Try to set these goals as soon as possible so that you can work towards making as much progress as possible. Setbacks are likely to happen but if you’re moving a couple of steps forward and one step back, progress is being made. You may find that it also does well to spur the individual with the addiction to have goals in place.
Goals help with those motivations towards reaching milestones, which might be just what the person needs to help control the addiction once and for all.
Avoid the triggers
Triggers are part of an addiction that can result in the individual going downhill. It’s important to try and avoid these triggers by doing everything possible to get the individual away from the addiction itself.
Whether it’s hanging around the wrong crowd or going near a certain location, avoiding triggers can help the person slip back into their addiction. It’s hard to do this as you can always monitor the person 24/7. However, by doing your best to help the person avoid the triggers, the more likelihood of success that the person will have with their addiction.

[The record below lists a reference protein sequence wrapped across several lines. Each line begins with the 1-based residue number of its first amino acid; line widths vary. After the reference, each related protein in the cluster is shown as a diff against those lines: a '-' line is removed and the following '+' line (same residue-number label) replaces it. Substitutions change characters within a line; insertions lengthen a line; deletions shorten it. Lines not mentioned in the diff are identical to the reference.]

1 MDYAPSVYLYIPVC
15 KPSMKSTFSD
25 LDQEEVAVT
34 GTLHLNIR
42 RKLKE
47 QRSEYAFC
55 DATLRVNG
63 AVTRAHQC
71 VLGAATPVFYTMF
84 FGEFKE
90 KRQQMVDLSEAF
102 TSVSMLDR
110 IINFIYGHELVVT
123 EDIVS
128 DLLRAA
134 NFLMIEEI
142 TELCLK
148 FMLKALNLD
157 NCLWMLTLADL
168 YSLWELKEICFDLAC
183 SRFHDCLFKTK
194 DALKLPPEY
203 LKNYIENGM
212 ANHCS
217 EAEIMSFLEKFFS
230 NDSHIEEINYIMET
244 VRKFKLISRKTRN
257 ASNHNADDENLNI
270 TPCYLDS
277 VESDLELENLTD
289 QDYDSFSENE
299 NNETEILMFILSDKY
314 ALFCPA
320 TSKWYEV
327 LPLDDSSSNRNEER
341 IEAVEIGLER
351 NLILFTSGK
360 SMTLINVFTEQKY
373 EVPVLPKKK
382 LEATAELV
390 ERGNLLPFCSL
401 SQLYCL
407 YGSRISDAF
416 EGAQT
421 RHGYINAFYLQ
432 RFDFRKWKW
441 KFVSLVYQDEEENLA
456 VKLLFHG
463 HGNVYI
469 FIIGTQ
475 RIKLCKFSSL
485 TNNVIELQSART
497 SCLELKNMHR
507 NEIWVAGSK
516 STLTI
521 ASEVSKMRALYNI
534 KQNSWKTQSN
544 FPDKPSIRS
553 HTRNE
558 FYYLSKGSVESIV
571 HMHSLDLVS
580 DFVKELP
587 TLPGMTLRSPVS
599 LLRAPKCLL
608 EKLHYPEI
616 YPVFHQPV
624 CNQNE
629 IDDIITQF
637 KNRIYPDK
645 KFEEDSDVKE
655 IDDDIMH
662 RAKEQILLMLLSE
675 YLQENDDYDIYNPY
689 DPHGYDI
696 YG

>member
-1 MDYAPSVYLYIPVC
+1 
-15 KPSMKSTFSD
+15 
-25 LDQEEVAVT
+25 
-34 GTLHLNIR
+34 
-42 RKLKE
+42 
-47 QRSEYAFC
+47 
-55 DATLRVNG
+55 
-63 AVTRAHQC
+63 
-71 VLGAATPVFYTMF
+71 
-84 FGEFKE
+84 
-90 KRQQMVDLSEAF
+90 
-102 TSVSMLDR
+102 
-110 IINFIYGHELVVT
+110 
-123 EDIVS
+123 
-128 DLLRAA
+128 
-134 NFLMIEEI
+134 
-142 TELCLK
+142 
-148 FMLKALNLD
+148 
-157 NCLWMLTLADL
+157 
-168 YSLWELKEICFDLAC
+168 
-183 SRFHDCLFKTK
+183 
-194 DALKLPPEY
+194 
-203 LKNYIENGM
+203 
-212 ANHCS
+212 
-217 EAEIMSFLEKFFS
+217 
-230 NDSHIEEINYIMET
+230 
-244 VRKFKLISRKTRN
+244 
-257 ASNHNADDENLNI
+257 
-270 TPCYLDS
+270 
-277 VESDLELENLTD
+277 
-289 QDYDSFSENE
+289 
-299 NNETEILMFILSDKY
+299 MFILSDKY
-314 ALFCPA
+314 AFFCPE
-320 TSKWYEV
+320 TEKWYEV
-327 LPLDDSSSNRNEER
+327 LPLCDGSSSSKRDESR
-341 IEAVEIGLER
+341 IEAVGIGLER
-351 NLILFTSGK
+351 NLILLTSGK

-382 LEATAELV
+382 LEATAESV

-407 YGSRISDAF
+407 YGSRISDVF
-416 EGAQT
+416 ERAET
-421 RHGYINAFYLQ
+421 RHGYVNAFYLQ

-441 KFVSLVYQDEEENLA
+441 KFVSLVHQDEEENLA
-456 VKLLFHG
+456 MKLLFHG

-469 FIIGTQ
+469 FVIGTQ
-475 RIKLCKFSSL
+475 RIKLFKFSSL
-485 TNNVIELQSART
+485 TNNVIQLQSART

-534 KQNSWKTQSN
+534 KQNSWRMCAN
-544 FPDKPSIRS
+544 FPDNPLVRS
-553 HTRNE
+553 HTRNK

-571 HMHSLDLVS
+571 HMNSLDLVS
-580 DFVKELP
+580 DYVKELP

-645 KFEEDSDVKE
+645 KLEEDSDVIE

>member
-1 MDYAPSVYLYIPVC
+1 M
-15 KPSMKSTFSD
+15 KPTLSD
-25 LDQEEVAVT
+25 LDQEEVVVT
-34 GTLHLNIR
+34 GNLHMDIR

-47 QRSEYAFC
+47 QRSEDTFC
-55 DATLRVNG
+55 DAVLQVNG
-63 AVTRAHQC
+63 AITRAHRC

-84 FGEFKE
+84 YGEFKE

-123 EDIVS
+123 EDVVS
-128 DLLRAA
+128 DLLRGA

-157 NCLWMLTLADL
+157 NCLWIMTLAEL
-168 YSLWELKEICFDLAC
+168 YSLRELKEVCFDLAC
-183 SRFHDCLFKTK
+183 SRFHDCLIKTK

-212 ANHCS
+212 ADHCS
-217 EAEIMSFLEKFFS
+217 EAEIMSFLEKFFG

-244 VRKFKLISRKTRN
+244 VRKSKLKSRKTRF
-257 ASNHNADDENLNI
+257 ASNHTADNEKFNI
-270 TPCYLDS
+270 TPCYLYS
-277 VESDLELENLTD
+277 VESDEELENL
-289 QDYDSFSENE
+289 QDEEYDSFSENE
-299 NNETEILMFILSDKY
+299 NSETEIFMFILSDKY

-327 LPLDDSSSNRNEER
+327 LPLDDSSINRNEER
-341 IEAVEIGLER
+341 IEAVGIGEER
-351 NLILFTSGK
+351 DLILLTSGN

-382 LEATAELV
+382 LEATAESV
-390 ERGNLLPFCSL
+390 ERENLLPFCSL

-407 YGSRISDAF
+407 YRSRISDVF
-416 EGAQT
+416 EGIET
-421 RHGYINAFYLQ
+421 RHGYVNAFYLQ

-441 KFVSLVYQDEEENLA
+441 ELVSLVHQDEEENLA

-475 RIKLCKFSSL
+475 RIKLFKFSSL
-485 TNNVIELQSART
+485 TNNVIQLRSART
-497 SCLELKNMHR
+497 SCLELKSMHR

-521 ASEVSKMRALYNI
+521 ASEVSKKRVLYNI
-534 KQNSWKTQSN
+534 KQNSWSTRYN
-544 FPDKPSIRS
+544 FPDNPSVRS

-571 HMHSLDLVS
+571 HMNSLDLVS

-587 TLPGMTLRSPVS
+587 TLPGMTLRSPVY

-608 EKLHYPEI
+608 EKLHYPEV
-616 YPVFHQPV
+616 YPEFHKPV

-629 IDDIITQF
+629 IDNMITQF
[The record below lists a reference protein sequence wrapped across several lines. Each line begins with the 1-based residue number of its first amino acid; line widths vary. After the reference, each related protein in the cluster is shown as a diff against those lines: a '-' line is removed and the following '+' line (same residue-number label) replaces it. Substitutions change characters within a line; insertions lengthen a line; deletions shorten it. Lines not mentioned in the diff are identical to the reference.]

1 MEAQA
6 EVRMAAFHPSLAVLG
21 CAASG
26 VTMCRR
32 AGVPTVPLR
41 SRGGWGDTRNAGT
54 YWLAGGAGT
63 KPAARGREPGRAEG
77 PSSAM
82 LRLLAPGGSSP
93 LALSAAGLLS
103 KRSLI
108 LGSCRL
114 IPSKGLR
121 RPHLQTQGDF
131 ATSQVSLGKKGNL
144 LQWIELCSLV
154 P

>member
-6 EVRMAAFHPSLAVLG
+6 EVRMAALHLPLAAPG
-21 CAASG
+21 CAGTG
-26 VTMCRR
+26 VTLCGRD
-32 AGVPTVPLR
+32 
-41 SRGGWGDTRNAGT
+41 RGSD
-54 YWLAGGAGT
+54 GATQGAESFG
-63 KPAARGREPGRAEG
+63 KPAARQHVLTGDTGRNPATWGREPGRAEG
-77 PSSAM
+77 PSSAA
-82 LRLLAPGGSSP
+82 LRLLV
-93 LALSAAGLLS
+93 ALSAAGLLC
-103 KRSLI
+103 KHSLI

Acknowledge that it’s them that need to ask for help
As we’ve mentioned, it’s important to remember that even though you can offer help, they need to ask for it. For some people who are trying to help people will an addiction, their ask for help may not come.
It’s important to come to that realization and be accepting that if they want your help, then there’s very little you can do. It’s a hard pill to swallow but you can’t force them to face their addiction if they don’t want to or are not ready to do so.
Expect relapses of addiction
Relapses are common in addiction and this is where the person slips up and falls back into the habit of the addiction. Whether that’s gambling online to taking a drug on a night out, it’s important to know that relapses are common in addiction and it’s not always smooth sailing by any means.
Helping a loved one with an addiction is important because so many need and want help, but lack a support network. Use these tips to help ensure you get your loved ones the help they need for their addictions.